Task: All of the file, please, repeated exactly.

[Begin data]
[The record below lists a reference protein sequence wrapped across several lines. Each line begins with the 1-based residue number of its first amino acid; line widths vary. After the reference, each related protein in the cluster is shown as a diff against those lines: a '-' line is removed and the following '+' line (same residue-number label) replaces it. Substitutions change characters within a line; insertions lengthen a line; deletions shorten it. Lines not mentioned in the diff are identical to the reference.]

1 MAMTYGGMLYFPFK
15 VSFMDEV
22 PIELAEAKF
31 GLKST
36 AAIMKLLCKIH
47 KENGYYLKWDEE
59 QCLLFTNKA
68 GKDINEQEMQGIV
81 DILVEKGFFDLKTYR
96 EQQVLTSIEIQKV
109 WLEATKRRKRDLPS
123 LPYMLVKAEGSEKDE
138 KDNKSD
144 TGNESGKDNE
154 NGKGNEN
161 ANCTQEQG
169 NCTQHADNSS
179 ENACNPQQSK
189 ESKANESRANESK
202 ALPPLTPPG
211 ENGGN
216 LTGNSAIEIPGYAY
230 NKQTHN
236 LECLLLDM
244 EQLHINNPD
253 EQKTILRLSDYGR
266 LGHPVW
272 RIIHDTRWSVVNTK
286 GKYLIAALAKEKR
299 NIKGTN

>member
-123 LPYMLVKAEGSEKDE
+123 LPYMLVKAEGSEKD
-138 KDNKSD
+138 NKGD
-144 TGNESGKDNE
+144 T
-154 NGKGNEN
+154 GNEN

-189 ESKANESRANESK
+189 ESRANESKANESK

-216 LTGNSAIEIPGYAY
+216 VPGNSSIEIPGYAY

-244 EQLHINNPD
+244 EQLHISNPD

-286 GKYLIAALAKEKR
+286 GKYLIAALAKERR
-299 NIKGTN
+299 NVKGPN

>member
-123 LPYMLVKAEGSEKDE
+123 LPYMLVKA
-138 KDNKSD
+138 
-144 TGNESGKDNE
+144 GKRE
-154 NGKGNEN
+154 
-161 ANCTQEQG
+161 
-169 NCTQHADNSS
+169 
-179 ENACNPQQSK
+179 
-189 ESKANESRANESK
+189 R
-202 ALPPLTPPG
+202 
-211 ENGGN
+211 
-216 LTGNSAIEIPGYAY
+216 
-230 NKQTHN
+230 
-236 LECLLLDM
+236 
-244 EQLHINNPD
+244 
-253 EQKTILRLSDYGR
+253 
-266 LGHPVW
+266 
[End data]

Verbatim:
[The record below lists a reference protein sequence wrapped across several lines. Each line begins with the 1-based residue number of its first amino acid; line widths vary. After the reference, each related protein in the cluster is shown as a diff against those lines: a '-' line is removed and the following '+' line (same residue-number label) replaces it. Substitutions change characters within a line; insertions lengthen a line; deletions shorten it. Lines not mentioned in the diff are identical to the reference.]

1 MAMTYGGMLYFPFK
15 VSFMDEV
22 PIELAEAKF
31 GLKST
36 AAIMKLLCKIH
47 KENGYYLKWDEE
59 QCLLFTNKA
68 GKDINEQEMQGIV
81 DILVEKGFFDLKTYR
96 EQQVLTSIEIQKV
109 WLEATKRRKRDLPS
123 LPYMLVKAEGSEKDE
138 KDNKSD
144 TGNESGKDNE
154 NGKGNEN
161 ANCTQEQG
169 NCTQHADNSS
179 ENACNPQQSK
189 ESKANESRANESK
202 ALPPLTPPG
211 ENGGN
216 LTGNSAIEIPGYAY
230 NKQTHN
236 LECLLLDM
244 EQLHINNPD
253 EQKTILRLSDYGR
266 LGHPVW
272 RIIHDTRWSVVNTK
286 GKYLIAALAKEKR
299 NIKGTN

>member
-123 LPYMLVKAEGSEKDE
+123 LPYMLVKAEGSEKD
-138 KDNKSD
+138 NKGD
-144 TGNESGKDNE
+144 T
-154 NGKGNEN
+154 GNEN

-189 ESKANESRANESK
+189 ESRANESKANESK

-216 LTGNSAIEIPGYAY
+216 VPGNSSIEIPGYAY

-244 EQLHINNPD
+244 EQLHISNPD

-286 GKYLIAALAKEKR
+286 GKYLIAALAKERR
-299 NIKGTN
+299 NVKGPN

>member
-123 LPYMLVKAEGSEKDE
+123 LPYMLVKA
-138 KDNKSD
+138 
-144 TGNESGKDNE
+144 GKRE
-154 NGKGNEN
+154 
-161 ANCTQEQG
+161 
-169 NCTQHADNSS
+169 
-179 ENACNPQQSK
+179 
-189 ESKANESRANESK
+189 R
-202 ALPPLTPPG
+202 
-211 ENGGN
+211 
-216 LTGNSAIEIPGYAY
+216 
-230 NKQTHN
+230 
-236 LECLLLDM
+236 
-244 EQLHINNPD
+244 
-253 EQKTILRLSDYGR
+253 
-266 LGHPVW
+266 